In order to realize the value of a good portrait, it is important to understand the different stages your images will go through when taken and processed by a professional photographer.
Clients book and participate in a portrait sessions that may take as little as a few minutes to shoot. Once the lights are off and the camera is put away, clients go home and await the first view of their images. For them the work is done.
But for a photographer, the work does not end when the client goes home or the photographer returns to their desk from a location shoot. On the contrary, the real work has just begun.
Every professional photographer has their own workflow, or the way in which they go about processing a set of photographs. But for every little difference in the details there might be from photographer to photographer, the process is basically the same when it comes to the actual production of your images.
The more you understand the process the more appreciation you will have for a real professional portrait.
As difficult as it may be to get people to relax in front of the camera, keep the attention of a child or pet, or keep multiple people or pets on the same track for more than a few minutes, setting up and shooting the scene is really the easy part. Time consuming maybe, but relatively simple.
Once shooting is over, the client and photographer part ways for a short period of time which allows the photographer time to process the images from the session. The time frame given for processing will vary from photographer to photographer depending on the many facets of their business.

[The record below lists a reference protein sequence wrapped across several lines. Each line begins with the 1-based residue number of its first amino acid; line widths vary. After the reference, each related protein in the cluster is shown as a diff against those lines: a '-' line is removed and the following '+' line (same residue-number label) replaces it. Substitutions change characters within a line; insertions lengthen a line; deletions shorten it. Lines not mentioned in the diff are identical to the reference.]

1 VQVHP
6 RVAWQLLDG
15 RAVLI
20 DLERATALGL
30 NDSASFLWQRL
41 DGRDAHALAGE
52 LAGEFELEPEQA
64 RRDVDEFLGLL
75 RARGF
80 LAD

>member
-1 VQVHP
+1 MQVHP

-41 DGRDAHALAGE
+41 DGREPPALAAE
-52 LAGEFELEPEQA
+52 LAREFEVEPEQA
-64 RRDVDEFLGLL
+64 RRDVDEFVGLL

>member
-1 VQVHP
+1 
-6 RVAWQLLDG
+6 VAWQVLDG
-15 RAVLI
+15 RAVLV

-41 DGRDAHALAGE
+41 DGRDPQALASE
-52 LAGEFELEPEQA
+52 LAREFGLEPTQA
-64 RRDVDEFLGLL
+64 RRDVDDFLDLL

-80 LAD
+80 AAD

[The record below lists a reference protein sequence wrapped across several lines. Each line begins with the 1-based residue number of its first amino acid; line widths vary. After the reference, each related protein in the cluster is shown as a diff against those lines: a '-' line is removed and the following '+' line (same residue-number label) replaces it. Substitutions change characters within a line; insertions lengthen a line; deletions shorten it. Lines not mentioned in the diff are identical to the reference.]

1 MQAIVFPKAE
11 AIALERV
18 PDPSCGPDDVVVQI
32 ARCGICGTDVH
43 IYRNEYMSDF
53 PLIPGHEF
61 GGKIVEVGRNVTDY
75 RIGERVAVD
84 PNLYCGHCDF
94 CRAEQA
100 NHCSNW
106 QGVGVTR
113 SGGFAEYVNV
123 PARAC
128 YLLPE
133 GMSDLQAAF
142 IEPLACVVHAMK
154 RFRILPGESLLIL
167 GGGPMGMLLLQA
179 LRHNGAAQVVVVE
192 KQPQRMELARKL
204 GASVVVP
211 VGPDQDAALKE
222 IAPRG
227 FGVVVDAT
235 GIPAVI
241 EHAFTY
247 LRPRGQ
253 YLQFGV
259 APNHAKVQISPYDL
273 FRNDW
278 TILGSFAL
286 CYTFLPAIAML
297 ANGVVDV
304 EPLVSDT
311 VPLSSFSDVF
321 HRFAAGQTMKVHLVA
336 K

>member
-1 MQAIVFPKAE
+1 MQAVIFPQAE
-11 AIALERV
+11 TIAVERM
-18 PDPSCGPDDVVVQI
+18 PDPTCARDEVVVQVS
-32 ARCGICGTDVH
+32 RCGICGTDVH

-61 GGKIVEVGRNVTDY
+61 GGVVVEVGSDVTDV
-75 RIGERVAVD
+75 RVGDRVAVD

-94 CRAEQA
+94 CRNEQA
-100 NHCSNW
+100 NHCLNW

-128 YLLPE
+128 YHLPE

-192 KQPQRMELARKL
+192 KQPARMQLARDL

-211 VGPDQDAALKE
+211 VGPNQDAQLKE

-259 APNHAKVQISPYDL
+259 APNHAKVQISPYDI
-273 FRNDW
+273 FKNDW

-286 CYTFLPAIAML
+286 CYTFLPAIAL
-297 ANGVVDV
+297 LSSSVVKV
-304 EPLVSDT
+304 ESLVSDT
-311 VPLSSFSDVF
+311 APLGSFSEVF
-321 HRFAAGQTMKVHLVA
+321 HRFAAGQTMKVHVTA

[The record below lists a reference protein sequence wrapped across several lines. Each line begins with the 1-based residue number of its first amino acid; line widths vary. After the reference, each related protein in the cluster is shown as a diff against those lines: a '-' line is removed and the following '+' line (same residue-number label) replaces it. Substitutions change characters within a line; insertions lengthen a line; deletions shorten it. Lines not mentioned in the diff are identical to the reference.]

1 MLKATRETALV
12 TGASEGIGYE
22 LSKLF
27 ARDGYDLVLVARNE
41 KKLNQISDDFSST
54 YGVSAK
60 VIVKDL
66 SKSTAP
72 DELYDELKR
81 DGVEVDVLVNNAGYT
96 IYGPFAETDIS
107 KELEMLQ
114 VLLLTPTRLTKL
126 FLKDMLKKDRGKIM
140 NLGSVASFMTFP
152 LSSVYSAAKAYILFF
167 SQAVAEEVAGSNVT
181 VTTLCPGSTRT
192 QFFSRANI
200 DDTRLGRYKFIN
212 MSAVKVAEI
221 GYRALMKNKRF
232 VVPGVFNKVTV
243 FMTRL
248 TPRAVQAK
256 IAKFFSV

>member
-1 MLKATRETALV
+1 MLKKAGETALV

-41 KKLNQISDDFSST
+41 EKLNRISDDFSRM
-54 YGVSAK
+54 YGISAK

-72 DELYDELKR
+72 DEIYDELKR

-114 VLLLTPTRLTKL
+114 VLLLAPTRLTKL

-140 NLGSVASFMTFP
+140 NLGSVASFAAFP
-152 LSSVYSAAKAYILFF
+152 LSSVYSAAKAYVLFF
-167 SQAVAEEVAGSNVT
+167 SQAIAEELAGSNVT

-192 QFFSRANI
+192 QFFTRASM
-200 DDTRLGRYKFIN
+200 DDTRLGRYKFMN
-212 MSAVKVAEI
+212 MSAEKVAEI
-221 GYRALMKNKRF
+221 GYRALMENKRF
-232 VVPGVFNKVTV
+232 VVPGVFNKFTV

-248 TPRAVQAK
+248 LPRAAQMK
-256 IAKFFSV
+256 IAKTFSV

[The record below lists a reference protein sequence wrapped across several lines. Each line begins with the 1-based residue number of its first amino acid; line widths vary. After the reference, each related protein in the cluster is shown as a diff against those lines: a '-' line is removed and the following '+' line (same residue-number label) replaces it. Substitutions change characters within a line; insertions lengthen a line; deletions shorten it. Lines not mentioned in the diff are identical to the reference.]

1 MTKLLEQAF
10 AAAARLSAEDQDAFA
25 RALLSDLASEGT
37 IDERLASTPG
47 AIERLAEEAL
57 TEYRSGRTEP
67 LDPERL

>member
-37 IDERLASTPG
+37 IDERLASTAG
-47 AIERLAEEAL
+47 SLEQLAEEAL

Processing the images begins for the digital photographer when the images are downloaded for first viewing on a MAC or PC. The workflow might go something like this.
Images that are downloaded from the camera to PC are called the original images. They have had no correction other than what was made in the settings of the camera during shooting.
On first pass the entire set of images from a single session is viewed to check for imperfections. Images that are blurry, severely over or under exposed, or have any other unfixable anomalies will be discarded.
A second viewing of each image may result in image correction before they are presented to a client. Corrections like color, exposure, and some cropping will occur during this stage of the process. Once minor corrections are made, images are now called proofs. These will be the images shown to the client either online or in person with the photographer.
When a client views their proofs they are seeing the slightly corrected but unpolished version of their images, and should only be looking for the right pose for their finished portrait.
Once a client has viewed their proofs and made their portrait choices, the photographer then goes back to work to polish out the details of the images.
Further correction may then be made to color, exposure, and cropping. Skin is smoothed, eyes are brightened and backgrounds may be distorted and removed. Some photographers will go the extra step of applying their own creative touches to give portraits a more unique and artistic look. Portraits will be cropped to accommodate the sizes requested by the client before being sent to print.
It all sounds quite simple and many cases it is, but it is all a rather time consuming process. Although the many variables of an individual portrait session will determine the time it takes to process all of the images, it is safe to say that an hour of shooting time will easily translate into 4-6 hours of post processing. If a client chooses to order large prints, canvas prints, books, or gift items made with their images, additional processing is required.
For some photographers the process is over once they have completed portrait images and they upload images online for client ordering, while other photographers may want to meet with their clients to present their finished portraits. Again, this part of the process is something that varies widely from photographer to photographer.